Co-Sleeping: An anthroposophical insight.

A recent article in the Huffington Post discusses the advantages of co-sleeping on a baby’s development. The article canvasses the studies and viewpoints of Dr James J. McKenna, an expert on infant sleep and an advocate of co-sleeping, especially in relation to breastfeeding.

Discussing his research into western parenting advice – which for the most part instructs parents on how to train their babies to sleep independently of the mother and to “self-soothe” – Dr McKenna states: “Maybe it had everything to do with recent western cultural ideologies and social values that more accurately reflect what we want babies to become, rather than who they actually are and what they need.”

As McKenna points out in comparison with other primate mammals, human babies are the most developmentally immature at the time of birth due to their passage through the birth canal with only 25 % of their adult brain. A baby therefore relies on its mother to continue to regulate its physiological systems after birth. Separating the mother from the baby during sleep represents a “neurobiological crisis” for an infant baby.

As pointed out in the article, not breastfeeding and placing a baby in a separate room to sleep are now recognised SIDS risks.

McKenna’s study of the effects of temporary nocturnal separation on monkey infants, which showed that the breathing patterns of a baby monkey were regulated by contact with the mother, McKenna undertook and extensive clinical trial to see if the results could be replicated on human babies. McKenna and his team studied the physiological and behavioural effects of both

  • nocturnal separation and
  • of co-sleeping with breastfeeding.

He found that the close contact of a baby and mother regulated both the breathing of the baby but that the infant in-turn affected the mother in the same way. He also points out that when in combination with breastfeeding, the benefits for both mother and baby can be significant.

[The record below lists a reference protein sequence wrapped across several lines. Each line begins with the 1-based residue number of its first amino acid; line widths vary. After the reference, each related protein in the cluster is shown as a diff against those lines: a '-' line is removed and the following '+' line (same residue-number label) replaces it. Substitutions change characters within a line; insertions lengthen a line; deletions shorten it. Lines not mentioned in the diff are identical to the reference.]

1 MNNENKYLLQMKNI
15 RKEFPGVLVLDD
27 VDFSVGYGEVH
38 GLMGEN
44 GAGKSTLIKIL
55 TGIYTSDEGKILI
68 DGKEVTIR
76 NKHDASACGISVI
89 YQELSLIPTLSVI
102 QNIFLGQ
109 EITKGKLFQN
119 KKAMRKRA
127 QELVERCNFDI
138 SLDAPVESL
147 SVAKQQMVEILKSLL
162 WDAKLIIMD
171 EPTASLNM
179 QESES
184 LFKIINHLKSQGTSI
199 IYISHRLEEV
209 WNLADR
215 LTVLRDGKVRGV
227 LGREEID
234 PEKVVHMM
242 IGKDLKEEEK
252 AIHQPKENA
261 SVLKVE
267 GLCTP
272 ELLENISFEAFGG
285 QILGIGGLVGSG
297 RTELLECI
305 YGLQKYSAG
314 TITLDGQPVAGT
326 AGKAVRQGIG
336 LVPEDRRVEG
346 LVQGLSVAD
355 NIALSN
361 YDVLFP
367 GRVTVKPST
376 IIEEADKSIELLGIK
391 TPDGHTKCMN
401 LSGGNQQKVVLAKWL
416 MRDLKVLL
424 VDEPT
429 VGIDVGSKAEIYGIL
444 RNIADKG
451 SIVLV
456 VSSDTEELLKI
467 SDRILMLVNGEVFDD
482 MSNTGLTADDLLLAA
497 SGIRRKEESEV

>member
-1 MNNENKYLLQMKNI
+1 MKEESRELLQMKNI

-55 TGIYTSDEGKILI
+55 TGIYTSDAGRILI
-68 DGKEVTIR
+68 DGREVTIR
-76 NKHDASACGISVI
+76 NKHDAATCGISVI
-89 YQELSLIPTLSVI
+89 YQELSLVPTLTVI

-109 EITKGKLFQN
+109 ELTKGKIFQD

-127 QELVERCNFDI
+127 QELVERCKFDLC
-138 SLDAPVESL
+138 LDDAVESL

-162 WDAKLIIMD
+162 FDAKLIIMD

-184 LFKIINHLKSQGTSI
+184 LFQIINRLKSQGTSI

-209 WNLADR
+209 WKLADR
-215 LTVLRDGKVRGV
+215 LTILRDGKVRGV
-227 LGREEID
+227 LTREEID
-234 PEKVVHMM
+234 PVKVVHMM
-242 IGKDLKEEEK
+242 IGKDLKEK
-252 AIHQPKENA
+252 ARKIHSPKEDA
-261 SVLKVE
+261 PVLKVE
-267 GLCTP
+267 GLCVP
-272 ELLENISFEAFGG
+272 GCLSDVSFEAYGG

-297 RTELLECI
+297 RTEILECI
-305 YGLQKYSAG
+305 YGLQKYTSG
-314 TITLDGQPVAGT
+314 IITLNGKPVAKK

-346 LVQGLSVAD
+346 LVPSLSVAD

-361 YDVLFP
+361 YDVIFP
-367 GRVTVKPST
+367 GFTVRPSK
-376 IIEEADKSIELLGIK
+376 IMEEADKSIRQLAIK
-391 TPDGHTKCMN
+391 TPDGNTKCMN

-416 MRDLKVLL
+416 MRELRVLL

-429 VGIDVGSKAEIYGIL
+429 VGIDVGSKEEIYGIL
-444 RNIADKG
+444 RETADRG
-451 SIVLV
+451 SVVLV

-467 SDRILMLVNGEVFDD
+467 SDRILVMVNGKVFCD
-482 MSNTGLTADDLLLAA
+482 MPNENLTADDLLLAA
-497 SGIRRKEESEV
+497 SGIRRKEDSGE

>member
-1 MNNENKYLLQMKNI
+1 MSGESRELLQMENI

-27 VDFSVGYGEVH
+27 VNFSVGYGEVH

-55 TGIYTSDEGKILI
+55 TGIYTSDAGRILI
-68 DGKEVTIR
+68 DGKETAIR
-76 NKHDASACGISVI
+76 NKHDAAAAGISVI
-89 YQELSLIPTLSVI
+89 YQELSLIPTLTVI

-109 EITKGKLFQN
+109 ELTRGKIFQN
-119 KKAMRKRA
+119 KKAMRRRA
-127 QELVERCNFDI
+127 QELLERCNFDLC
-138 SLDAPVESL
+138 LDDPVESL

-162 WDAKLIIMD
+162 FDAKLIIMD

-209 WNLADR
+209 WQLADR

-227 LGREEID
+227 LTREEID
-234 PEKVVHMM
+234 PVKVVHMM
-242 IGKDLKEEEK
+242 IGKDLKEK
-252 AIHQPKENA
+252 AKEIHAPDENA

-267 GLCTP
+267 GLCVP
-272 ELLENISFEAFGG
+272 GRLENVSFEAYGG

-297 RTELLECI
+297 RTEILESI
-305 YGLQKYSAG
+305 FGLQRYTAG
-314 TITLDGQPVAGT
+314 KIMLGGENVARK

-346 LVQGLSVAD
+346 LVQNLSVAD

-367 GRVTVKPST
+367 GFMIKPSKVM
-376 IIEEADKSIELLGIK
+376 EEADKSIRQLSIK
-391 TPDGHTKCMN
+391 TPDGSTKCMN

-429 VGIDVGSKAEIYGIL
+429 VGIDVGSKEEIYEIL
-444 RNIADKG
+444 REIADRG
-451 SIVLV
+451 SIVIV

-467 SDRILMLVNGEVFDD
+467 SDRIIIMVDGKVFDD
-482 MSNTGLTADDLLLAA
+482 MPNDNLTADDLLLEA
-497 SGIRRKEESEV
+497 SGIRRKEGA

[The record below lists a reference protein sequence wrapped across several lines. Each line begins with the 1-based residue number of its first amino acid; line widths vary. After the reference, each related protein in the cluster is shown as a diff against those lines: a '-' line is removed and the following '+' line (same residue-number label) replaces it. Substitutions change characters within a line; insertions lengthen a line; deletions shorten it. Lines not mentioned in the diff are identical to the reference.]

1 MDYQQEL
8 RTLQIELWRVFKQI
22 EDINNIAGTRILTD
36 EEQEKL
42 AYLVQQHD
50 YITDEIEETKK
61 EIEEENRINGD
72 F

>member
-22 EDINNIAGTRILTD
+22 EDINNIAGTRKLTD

As is the growing practice here in Germany, it is pointed out that co-sleeping is often undertaken by breastfeeding mothers as a way of regulating milk supply, improving attachment and increasing sleep. This of course needs to be done with the precautions of safe bedding and a safe sleeping environment.

When asked for his tips for new parents, McKenna suggests that parents should do what works for their family: “Above all else, keep in mind that babies have no agendas; they are not trying to make it hard on you, or manipulate you. With such an undeveloped little brain, they are about as close to their genes as any human will ever get and have little control over their behavior. In their first six to seven months of life, babies have no “wants,” only needs. Keep in mind that babies are as much “victims” of their behavior as you might be…. Don’t confuse the perceived medical good of sleeping through the night with a “moral good” — the idea that “good babies” sleep through the night. The worst invention culturally for all parents was the notion of the “good baby”.”

The article can be read in its entirety at:

The official position on co-sleeping varies from country to country and the issue is by no means black and white. It is therefore important for all parents to make an informed decision on the sleeping arrangements that they choose for their baby. All known SIDS risk factors should be taken into account.